7. Ryan

    Perhaps the Vice President didn’t go about this in a “traditional” way. However, he did talk with the Ranch owner, who was an eyewitness, and was fine with her reporting it to the local paper.

    Is that trying to cover it up? The strange thing is that reporters and others think that this administration was actually considering trying to cover this up. Or they are trying to leverage this event to support their claims that the administration is secretive and evil.

    They actually are suggesting that. THEY ACTUALLY ARE SUGGESTING THAT. WOAH WOAH WOAH…lemme say that again. They are actually suggesting that! Haha. Good gosh. That is scary. 😐

  8. Cliff

    “ah, yes, i remember it like it was yesterday: bill clinton, our model of openness and speedy honesty”

    Yes, Bill Clinton wasn’t open either and it also served him and the country poorly. That’s another great example. Of course, Clinton isn’t president anymore so nothing can change about his administration. I guess the Bush White House can use Clinton as an excuse for their mistakes, but that makes little sense. Shouldn’t we expect more?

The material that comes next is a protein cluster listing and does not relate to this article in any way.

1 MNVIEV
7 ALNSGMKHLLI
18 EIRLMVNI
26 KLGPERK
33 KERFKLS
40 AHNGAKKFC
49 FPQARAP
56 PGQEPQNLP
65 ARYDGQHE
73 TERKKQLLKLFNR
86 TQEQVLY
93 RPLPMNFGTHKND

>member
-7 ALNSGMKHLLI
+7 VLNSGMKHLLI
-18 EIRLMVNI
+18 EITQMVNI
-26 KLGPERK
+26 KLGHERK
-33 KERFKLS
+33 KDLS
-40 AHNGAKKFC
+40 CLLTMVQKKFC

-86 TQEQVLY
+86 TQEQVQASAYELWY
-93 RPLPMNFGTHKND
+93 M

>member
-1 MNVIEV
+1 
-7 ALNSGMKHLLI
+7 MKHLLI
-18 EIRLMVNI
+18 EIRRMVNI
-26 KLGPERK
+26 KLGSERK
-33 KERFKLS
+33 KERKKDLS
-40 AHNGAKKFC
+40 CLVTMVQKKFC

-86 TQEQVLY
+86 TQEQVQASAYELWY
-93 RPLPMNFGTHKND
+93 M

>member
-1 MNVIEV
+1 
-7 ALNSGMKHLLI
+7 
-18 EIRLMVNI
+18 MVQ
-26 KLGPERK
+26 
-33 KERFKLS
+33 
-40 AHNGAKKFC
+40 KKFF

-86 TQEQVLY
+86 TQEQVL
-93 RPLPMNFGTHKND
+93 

9. Cheney is uncharacteristically private and tight-lipped for someone holding such a public office

    i quoted this snippet from mason, then referred to one of bill clinton’s many secrets to point out two things:

    first, cheney isn’t “uncharacteristically private and tight-lipped.” every president has been this way, pretty much, and every president will be this way. which brings me to #2:

    second, no one is eager to have their embarrassing moments put under the microscope of media analysis.

    additionally, there are other differences.